Let’s stipulate that a party in power usually views a protest as an attempt to win what voters refused to give — a heckler’s veto over public policy. Why did Democrats embrace that tactic in Tennessee?
One reason is that they simply don’t take GOP hand-wringing about “insurrection” seriously — wait a few minutes, and another Republican will visit Jan. 6 rioters in jail or promise to pardon them.
Another reason is that they saw awful optics for Republicans in Nashville. Both of the ousted legislators were young charismatic Black men who’d won landslide elections. Knoxville Rep. Gloria Johnson, who survived expulsion by a single vote, was white, and said that “the color of our skin” determined their different fates.
“What is my crime, sir?” Johnson asked GOP Rep. Gino Bulso, who failed to pass an expulsion resolution that misstated basic facts about last week’s protests. “I came to the well. I stood with my colleagues. I fought for my constituents. I did it for the kids in my district, for the kids in my state.”
Johnson was getting at the most basic reason that Democrats embraced these tactics: The lack of any other path to power in Tennessee. Republicans have supermajorities in Nashville and 19 other state legislatures, adding North Carolina’s just this week, after a Democrat representing a safe seat near Charlotte switched parties. (Democrats have legislative supermajorities in nine states, but have only passed and successfully defended a gerrymander from lawsuits in one of them, Illinois.)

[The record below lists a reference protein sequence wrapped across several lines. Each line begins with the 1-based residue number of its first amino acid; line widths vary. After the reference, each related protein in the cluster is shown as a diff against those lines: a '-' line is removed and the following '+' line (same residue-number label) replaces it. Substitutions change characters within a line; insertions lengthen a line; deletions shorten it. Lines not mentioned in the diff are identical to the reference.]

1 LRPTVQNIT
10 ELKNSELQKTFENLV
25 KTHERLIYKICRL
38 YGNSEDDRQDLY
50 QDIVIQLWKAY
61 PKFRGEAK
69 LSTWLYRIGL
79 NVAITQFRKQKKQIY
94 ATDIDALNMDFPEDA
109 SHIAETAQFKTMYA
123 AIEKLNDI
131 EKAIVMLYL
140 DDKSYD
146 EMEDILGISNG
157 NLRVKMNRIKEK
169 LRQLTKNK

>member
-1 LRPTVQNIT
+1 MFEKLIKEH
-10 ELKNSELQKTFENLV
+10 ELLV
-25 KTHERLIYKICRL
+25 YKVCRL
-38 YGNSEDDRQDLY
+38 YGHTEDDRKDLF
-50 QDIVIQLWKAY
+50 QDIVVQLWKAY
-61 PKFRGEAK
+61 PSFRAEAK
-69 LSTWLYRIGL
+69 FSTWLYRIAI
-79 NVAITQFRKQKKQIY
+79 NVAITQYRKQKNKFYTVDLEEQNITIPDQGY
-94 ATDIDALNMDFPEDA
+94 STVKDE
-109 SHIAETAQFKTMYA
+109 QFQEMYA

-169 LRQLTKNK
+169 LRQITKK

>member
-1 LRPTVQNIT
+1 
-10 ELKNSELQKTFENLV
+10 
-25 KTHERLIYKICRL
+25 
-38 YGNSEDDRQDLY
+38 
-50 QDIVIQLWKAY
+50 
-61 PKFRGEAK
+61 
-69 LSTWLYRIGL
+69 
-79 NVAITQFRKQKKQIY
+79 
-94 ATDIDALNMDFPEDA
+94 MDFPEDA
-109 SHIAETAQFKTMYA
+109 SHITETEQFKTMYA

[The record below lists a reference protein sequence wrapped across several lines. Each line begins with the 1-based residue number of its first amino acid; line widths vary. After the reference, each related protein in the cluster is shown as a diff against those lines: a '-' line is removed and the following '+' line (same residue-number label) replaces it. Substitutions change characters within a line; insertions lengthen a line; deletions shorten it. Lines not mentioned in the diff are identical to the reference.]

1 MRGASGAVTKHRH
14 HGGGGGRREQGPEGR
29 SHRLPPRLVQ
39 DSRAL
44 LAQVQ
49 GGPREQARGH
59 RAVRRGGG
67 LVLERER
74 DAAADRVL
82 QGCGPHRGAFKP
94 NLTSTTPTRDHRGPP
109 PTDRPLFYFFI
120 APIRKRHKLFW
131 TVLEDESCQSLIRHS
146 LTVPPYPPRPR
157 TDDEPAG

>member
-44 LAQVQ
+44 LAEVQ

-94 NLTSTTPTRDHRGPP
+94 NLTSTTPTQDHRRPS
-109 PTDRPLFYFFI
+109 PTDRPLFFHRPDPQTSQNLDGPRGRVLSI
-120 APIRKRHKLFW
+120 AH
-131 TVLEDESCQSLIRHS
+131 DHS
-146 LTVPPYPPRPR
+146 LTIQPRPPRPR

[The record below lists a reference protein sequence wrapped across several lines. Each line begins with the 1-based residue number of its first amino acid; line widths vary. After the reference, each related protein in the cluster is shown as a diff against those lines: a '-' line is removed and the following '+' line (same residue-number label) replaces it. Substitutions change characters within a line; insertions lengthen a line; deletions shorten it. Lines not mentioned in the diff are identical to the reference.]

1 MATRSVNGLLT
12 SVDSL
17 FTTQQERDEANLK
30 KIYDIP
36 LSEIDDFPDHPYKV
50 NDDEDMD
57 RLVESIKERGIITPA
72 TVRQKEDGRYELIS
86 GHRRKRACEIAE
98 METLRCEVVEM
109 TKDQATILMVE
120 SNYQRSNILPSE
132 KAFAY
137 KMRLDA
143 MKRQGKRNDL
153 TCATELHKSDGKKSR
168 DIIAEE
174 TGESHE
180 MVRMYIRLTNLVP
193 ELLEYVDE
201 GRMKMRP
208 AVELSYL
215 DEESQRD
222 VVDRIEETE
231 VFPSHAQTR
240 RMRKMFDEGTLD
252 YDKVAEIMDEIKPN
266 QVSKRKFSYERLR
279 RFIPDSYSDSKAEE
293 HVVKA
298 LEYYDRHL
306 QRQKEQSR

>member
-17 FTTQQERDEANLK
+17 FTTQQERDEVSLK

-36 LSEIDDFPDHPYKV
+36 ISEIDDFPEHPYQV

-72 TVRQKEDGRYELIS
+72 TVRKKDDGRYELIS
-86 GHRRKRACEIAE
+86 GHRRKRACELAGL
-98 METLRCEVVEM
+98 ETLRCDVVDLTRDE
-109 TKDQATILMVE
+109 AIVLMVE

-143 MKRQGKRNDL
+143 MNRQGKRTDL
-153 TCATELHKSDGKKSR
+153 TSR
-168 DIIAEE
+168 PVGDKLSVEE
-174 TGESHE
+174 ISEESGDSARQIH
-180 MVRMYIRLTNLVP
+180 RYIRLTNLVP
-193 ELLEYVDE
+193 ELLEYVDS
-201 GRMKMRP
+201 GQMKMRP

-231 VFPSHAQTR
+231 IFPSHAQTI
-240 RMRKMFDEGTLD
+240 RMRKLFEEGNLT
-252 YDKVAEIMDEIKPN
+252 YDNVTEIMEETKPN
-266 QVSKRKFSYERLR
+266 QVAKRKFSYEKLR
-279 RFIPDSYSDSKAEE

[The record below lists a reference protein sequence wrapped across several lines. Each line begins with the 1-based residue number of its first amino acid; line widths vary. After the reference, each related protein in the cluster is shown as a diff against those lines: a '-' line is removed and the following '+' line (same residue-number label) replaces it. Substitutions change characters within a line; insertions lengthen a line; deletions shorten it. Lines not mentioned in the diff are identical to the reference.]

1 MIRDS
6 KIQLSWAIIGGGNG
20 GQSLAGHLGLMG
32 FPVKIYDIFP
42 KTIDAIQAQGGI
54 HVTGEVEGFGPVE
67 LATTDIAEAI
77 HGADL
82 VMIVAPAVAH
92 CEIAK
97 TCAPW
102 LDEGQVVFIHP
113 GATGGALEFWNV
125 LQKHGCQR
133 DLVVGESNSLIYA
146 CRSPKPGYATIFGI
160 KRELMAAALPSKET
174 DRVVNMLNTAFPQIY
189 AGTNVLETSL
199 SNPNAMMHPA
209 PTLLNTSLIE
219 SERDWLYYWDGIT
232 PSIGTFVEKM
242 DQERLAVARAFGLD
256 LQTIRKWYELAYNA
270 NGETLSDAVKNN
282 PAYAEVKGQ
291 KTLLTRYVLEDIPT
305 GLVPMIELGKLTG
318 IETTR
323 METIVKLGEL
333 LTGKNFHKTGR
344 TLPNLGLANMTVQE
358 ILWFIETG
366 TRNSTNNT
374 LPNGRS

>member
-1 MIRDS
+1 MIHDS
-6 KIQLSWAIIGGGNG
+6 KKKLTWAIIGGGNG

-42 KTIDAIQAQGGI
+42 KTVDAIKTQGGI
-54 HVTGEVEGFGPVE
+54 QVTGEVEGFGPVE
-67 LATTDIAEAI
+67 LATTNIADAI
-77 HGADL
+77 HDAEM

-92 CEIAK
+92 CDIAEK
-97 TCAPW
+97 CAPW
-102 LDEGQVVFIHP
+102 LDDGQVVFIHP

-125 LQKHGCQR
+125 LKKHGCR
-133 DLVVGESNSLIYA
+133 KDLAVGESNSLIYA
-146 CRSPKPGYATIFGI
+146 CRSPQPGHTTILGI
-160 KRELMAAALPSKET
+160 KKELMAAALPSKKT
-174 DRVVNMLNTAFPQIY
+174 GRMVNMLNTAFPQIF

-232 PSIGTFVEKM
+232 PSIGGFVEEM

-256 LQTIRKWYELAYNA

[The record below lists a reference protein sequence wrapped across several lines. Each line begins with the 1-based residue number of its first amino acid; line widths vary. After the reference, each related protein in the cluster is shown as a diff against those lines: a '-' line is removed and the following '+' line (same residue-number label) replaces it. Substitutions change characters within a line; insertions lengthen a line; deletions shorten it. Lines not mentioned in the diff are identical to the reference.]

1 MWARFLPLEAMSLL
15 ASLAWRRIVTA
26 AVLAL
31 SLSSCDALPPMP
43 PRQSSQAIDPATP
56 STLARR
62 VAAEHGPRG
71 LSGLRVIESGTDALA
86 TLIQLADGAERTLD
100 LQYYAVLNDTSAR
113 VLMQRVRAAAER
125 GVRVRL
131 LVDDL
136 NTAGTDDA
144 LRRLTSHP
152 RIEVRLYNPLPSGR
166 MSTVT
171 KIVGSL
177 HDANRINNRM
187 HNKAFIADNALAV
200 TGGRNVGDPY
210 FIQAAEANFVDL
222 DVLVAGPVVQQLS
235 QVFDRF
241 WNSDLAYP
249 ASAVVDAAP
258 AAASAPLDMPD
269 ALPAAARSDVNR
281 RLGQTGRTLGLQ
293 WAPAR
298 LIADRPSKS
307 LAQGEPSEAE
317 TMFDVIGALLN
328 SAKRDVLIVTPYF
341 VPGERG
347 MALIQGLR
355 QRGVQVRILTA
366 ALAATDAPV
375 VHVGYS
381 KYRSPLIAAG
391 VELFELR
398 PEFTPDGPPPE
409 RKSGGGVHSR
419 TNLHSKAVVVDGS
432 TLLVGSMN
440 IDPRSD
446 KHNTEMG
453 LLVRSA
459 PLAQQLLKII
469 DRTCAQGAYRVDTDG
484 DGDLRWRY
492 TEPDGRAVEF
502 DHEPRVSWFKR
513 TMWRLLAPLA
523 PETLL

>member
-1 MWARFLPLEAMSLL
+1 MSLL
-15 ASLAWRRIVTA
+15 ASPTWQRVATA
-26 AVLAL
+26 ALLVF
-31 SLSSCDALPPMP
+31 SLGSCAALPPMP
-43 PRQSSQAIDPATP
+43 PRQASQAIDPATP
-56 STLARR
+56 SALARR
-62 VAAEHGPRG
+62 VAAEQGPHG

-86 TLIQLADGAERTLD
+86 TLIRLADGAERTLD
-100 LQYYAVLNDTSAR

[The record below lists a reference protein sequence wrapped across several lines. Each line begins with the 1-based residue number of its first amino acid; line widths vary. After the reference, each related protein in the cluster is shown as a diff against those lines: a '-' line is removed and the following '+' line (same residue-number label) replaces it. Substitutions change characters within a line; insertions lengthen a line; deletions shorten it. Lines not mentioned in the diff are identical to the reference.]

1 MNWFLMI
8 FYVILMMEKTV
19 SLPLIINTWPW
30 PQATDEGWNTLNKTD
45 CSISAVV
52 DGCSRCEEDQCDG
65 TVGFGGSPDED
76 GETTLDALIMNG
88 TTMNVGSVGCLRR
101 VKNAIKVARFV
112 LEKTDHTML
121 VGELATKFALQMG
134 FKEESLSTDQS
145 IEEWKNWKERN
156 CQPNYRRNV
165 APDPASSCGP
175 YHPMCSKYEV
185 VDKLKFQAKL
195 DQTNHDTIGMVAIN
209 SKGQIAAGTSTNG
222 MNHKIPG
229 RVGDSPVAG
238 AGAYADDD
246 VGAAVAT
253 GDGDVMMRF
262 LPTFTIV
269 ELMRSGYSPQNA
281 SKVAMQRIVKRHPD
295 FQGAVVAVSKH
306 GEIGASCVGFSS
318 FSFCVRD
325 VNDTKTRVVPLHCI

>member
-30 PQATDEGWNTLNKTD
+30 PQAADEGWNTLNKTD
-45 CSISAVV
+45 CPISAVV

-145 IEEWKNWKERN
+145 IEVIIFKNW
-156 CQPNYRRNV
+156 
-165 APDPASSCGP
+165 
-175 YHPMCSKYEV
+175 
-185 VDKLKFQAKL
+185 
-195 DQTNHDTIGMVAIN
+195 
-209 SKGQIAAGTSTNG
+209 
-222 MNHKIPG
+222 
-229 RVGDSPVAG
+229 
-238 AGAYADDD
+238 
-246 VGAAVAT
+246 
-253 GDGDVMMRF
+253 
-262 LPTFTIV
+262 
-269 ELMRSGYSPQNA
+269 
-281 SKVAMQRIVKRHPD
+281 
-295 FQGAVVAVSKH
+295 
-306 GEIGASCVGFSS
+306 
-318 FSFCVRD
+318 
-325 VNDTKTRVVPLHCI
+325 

The modern, progressive Democratic Party has few means to accrue influence in Tennessee, and its liberal enclaves are limited in what they can do to defy the GOP majority. Nashville’s Democratic House seat was eliminated last year. Last month, Republicans voted to cap the size of city councils at 20 members, a measure designed to cut the Nashville Metro Council in half, after its Democratic majority rejected hosting the 2024 Republican National Convention. On Thursday, before the expulsion votes began, Republicans moved ahead on the only school safety bill with traction in a red state — one that would allow teachers to carry handguns on campus.
“It’s like a vortex of evil here,” Johnson told Semafor, remarking on how many conservative pundits had moved to Nashville since the COVID-19 pandemic. And in that environment, with this mindset, Democrats and activist groups have embraced mass resistance outside of electoral politics.
Room for Disagreement
In the Washington Examiner, Byron York calls the Tennessee Democrats’ actions a “mini Jan. 6,” and speculates about what would have happened if a few pro-Trump members of Congress had “actually joined the protesters, bringing a bullhorn to commandeer the House floor” during the 2021 riot and refused to allow proceedings until their election concerns were addressed. “There would be consequences for that, most likely serious consequences,” York writes. He does note, however, that censuring the members may have been a better alternative that didn’t involve “turning them into martyrs and inviting future expulsions.”
- One of the expelled representatives, Justin Jones, was well-known locally as a protest organizer before he ran for office. A 2021 article in the Nashville Tennessean recounts some of the charges he faced along the way, which were ultimately dismissed.